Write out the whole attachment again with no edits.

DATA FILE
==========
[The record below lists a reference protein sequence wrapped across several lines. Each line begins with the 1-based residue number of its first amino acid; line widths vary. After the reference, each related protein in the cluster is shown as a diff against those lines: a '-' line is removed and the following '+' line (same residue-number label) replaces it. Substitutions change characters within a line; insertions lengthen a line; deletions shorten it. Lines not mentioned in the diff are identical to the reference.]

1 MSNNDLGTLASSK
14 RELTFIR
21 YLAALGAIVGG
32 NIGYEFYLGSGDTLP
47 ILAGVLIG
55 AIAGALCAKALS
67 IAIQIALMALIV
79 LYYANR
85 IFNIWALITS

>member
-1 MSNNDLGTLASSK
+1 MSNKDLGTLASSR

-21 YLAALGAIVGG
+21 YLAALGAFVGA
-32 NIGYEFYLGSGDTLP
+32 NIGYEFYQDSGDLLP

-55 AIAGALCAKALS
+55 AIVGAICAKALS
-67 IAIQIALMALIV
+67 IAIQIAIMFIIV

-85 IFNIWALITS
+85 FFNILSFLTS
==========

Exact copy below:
[The record below lists a reference protein sequence wrapped across several lines. Each line begins with the 1-based residue number of its first amino acid; line widths vary. After the reference, each related protein in the cluster is shown as a diff against those lines: a '-' line is removed and the following '+' line (same residue-number label) replaces it. Substitutions change characters within a line; insertions lengthen a line; deletions shorten it. Lines not mentioned in the diff are identical to the reference.]

1 MSNNDLGTLASSK
14 RELTFIR
21 YLAALGAIVGG
32 NIGYEFYLGSGDTLP
47 ILAGVLIG
55 AIAGALCAKALS
67 IAIQIALMALIV
79 LYYANR
85 IFNIWALITS

>member
-1 MSNNDLGTLASSK
+1 MSNKDLGTLASSR

-21 YLAALGAIVGG
+21 YLAALGAFVGA
-32 NIGYEFYLGSGDTLP
+32 NIGYEFYQDSGDLLP

-55 AIAGALCAKALS
+55 AIVGAICAKALS
-67 IAIQIALMALIV
+67 IAIQIAIMFIIV

-85 IFNIWALITS
+85 FFNILSFLTS